Second, the system 700 features a fixably coupled lateral member 770 mounted between the vertical supports 720. The fixably coupled lateral member 770 provides for potentially greater structural rigidity to support the integrity of the system 700.

Third, the system 700 shows that the number of components 705, 725, 735, and 745 can be varied according to needs and desires. Whereas previous figures only show three components, four components 705, 725, 735, and 745 are supported by the system 700. The first component 705 is mounted on support members 740 coupled with a lateral member 730. It will be appreciated that, mounting the component 705 on the support members 740, even toward the bottom of the system 700, provides for greater air circulation under and around the component 705 than if the component 705 had been, for example, rested directly on the base 710 of the system. Support members 760 coupled with the lateral member 750 support a second component 725. Support members 780 coupled with the fixably attached member and brace 770 support a third component 735. Thus, a fixably attached lateral member 770 can serve both as a brace for structural integrity of the system 700 and as a lateral member to which support members 780 are attachable. Finally, a lateral member 790 that is shorter in length than other releasably attached lateral members 730 and 750 can be coupled with support members 795 to support the component 745. Thus, a combination of wider, fixed, and narrower lateral elements can be used to support a variety of components.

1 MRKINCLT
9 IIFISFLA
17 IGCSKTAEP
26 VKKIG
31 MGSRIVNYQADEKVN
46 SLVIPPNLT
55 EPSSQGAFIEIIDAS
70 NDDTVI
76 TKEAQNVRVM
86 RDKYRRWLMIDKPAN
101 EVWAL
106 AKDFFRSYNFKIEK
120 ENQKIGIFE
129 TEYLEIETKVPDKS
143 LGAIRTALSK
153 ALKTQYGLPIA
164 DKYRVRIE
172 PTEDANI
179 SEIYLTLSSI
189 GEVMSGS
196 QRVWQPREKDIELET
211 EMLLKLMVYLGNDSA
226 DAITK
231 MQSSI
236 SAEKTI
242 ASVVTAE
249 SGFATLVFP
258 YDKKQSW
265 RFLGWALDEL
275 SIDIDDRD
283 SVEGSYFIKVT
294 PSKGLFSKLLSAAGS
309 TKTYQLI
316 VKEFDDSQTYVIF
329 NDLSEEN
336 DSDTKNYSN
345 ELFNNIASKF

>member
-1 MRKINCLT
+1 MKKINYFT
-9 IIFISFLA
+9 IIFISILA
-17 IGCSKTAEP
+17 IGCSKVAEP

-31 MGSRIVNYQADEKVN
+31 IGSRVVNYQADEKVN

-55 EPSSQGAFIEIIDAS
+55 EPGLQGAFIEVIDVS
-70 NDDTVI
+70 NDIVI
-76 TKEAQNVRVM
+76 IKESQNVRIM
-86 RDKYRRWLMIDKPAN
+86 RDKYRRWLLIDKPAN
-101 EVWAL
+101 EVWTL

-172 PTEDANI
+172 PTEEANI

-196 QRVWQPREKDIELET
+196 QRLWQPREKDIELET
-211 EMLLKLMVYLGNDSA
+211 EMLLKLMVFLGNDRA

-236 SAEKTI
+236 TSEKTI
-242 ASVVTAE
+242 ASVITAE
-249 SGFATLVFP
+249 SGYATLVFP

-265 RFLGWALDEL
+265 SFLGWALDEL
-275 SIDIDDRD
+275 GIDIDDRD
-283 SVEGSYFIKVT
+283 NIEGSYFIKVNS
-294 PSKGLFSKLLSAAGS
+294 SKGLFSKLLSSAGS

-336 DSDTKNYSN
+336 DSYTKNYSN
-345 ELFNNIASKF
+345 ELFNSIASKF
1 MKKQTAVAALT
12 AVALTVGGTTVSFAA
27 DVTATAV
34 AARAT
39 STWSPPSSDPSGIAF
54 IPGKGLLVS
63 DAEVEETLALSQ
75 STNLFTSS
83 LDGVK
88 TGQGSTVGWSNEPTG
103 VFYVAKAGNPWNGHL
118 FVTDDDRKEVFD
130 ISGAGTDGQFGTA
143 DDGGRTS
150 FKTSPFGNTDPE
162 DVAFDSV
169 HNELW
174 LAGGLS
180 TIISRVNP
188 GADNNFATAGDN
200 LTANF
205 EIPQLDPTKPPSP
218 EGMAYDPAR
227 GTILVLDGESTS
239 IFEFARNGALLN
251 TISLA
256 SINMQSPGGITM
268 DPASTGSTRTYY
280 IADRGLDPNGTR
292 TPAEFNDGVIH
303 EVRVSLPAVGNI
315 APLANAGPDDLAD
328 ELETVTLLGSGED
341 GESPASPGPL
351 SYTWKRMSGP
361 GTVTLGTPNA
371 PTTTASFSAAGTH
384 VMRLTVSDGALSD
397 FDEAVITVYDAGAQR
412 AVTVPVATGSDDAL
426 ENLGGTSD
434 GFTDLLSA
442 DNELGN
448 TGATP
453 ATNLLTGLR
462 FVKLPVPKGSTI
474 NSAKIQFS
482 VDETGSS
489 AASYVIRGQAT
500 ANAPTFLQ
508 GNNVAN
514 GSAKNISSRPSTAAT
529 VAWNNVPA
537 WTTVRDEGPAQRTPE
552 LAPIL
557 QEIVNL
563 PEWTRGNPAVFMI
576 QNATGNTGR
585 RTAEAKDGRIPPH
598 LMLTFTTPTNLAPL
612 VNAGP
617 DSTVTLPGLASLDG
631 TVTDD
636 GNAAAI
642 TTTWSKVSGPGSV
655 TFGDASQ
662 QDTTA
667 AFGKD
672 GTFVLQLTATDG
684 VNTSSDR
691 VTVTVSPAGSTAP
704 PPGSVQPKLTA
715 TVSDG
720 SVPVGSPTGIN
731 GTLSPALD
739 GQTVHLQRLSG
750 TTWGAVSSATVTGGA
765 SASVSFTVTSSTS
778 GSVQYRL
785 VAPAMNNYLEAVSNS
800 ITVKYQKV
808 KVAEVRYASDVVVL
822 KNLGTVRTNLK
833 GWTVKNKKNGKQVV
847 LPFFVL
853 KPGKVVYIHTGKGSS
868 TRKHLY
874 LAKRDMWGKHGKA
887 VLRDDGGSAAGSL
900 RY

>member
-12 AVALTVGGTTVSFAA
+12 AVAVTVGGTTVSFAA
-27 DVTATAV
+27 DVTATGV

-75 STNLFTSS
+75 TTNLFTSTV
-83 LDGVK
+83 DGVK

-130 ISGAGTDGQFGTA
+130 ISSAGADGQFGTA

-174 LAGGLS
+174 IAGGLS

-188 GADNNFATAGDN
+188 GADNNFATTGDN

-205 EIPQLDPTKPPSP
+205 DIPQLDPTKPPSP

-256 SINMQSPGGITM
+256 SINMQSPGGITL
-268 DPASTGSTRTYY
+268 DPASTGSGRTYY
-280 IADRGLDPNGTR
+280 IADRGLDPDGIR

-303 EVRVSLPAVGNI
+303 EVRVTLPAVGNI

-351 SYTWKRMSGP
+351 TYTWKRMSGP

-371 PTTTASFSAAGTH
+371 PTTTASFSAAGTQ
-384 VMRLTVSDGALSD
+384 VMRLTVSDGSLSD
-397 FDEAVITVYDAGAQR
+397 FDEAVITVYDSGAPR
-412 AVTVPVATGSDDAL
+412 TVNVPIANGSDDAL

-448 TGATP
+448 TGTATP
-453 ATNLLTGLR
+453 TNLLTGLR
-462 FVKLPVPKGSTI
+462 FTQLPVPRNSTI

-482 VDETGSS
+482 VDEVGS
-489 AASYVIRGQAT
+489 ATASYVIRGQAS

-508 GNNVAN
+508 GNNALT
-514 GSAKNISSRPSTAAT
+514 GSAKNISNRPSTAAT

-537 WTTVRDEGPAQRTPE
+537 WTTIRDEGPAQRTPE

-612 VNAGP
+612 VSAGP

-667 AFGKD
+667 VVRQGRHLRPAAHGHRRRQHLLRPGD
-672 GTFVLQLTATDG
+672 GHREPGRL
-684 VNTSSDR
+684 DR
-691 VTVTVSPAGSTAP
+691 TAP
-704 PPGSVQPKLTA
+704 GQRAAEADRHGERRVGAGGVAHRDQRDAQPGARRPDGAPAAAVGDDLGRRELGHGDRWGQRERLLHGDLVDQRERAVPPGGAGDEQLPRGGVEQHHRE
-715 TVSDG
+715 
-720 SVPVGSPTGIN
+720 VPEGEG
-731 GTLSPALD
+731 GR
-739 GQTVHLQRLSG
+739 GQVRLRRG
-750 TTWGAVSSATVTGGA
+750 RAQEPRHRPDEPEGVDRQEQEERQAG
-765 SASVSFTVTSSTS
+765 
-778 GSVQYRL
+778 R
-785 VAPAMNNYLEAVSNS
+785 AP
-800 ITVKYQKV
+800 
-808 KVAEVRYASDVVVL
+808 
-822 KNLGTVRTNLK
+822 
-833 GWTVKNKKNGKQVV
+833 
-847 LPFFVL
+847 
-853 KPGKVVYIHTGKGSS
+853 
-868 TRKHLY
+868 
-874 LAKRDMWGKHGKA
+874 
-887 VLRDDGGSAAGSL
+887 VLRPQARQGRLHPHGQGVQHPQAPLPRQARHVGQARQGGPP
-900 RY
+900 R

Fourth, the base 710 includes a recess (not shown) receiving an inset 715. The inset 715 suitably includes a material of a different composition or a different color than the base 710. The inset 715 thus allows for the system 700 to make the base 710 more conspicuous than the base 710 material alone to prevent persons from tripping over the base 710, to make the base 710 more aesthetically pleasing, or to help the system 700 better match other furniture.

It will be appreciated that the base 210 (FIGS. 2–6) or 710 (FIG. 7) suitably is weighted to enhance stability of the systems 200 and 700. Adding weight to the base lowers a center of gravity of the system 200 or 700. It is desirable to include or add sufficient weight to the base 210 or 710 such that a moment arm of between the center of gravity and the supporting surface is shorter than the moment arm between a front edge of the base and the perpendicular projection from the center of gravity to the supporting surface or between a rear edge of the base and the perpendicular projection of the center of gravity. Such weighting makes the system 200 or 700 less likely to be inadvertently tipped over.